Washington Post


While watching the movie “Gladiator” recently, I kept wondering about the ancient Romans — what sort of people were they? It occurred to me that they were very much like us. The thrill of horror, the horror of the thrill, the validation of life through the death of others — this has not changed. Thumbs up, thumbs down. When it comes to dealing with our basest feelings, we are still all thumbs.

Ancient Rome was, of course, ancient. But it was not that long ago when Americans gathered by the river to watch a good lynching, preferably one preceded by some torture — and snapshots were taken and made into postcards. Say cheese. These pictures, mounted for an exhibition and contained in a book (“Without Sanctuary”), also make you wonder who we are: What do those happy people at the lynching have to do with me?

This brings me (sorry for the delay) to the perfectly predictable decision by Attorney General John Ashcroft to permit the survivors of the Oklahoma City bombing, as well as relatives of the dead, to watch Timothy McVeigh’s execution by way of closed-circuit television. The only thing more predictable than Ashcroft’s decision was the certainty that others, in a vain attempt at irony, would call for the public telecasting of McVeigh’s death. Let us have a true public execution. These people do not, as my grandmother used to say, know their customers.

The problem with a public execution, aside from its sheer improbability, is that it would neither sicken most people nor cause them to question capital punishment. It would entertain. It would garner huge ratings and become the ultimate in reality programming. (One pay-per-view service has already asked for the rights to charge $1.95 to view the execution over the Internet.) We would discover that not much has changed since whole families posed for pictures with the sometimes-charred body of a black man hanging in the background.

When Ashcroft was a U.S. senator from Missouri, he opposed a judicial nomination because the nominee, a home state judge named Ronnie White, had not always upheld the death penalty. So it was folly from the first to think that Ashcroft would ever have denied the request of McVeigh’s victims to see the killer die with their own eyes. This is the only way, some of the victims say, they will get this thing we call closure.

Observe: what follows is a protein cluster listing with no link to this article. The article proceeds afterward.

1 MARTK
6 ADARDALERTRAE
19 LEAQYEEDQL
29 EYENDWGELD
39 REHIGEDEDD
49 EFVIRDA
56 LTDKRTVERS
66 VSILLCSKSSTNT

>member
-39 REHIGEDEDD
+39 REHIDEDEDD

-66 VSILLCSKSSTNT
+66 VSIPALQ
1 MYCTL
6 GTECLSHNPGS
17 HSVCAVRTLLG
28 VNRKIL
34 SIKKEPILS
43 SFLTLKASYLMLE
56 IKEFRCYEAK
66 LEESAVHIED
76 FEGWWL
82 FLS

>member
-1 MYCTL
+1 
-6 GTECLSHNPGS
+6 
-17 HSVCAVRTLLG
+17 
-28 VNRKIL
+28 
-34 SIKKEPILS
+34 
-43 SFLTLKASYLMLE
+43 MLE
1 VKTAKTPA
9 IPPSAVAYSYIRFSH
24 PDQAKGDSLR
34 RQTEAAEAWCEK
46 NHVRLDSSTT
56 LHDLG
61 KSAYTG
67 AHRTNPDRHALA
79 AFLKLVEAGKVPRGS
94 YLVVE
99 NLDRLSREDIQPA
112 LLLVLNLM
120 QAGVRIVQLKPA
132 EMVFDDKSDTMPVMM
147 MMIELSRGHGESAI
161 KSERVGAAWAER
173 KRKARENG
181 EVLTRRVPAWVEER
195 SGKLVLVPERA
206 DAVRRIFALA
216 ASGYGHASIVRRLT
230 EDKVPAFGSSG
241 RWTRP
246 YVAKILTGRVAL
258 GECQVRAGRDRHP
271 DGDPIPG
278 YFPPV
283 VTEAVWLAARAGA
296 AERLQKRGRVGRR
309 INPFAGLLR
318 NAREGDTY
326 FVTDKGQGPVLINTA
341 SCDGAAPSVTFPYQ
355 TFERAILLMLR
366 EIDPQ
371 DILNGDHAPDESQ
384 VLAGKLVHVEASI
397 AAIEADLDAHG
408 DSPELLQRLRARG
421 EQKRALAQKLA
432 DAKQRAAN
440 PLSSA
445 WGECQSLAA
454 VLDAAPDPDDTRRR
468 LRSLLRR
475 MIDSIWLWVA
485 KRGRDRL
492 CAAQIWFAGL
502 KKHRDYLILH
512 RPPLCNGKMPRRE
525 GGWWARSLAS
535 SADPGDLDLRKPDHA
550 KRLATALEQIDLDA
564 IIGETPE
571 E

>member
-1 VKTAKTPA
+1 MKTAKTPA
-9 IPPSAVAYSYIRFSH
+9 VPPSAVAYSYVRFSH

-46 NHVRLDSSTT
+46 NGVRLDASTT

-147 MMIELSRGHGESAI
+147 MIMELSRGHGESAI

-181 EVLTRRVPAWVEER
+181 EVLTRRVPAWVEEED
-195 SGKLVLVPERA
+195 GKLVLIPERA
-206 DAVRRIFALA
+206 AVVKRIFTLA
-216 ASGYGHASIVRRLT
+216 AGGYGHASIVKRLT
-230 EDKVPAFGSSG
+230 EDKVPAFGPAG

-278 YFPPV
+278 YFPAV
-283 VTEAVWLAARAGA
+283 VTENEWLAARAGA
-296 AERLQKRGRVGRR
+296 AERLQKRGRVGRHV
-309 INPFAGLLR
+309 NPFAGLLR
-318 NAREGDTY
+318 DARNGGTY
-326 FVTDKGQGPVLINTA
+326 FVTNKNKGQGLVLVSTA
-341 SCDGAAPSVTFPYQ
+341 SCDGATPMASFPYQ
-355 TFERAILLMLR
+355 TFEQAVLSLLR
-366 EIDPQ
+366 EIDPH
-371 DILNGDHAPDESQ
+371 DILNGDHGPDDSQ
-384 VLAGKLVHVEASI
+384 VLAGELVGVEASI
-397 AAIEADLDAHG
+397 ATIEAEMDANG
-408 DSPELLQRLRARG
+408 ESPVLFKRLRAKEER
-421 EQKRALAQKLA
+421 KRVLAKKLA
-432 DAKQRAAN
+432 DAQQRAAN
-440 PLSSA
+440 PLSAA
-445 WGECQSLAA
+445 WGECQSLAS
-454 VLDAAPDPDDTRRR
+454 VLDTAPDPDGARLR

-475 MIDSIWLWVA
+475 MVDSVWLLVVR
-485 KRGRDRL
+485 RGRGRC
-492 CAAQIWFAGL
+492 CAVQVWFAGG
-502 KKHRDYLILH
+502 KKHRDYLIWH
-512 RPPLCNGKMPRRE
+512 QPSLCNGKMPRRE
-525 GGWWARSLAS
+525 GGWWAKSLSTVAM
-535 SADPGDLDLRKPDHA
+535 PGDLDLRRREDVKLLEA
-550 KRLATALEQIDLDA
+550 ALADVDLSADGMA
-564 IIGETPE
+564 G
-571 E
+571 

But a mob of journalists will be camped outside the federal penitentiary at Terre Haute, Ind. Another 10 will be up front and close, able to eyeball McVeigh’s death. Still others — state officials and victims — will also be able to witness the execution in Terre Haute. The likelihood of McVeigh somehow making it out of the execution chamber alive and unnoticed is not great.

I do not mean to mock the emotions of the victims. I have not walked in their shoes, and so I have no idea how I would feel under similar circumstances. I do know, though, that those who seek this sort of “closure” are a mere minority of the victims, about 15 percent. And I do know that it is the solemn obligation of government officials to use their heads, not just their emotions, when making policy in the name of the American people. A polite “no” would have dignified us all.

Ashcroft, however, is an American Taliban who retired his mind from active duty years ago. If he would think about what he has authorized, he would realize that closure — closing the circle — is not what we need. It must be broken. The endless cycle of a life taken for a life taken — on and on — must be shattered.

McVeigh’s execution only validates McVeigh’s thinking. He got even for Waco, and now we will get even with him. His most severe punishment would not be death but, instead, a repudiation of his thinking — life in prison, no parole, no hope and, after a while, the rock-breaking fatigue of obscurity. In this way, his thinking would be mocked, his soapbox crushed.

McVeigh waived all appeals. His death, which he sees as his martyrdom, is his last, grand act. If he is true to his word, he will recite the kitschy poem “Invictus” by William Ernest Henley (“I am the master of my fate/ I am the captain of my soul”), and he will die as he has chosen to, expeditiously and, in his infantile imagination, with a final, Wagnerian statement. Closure for him, just the depressing continuation of the cycle for everyone else.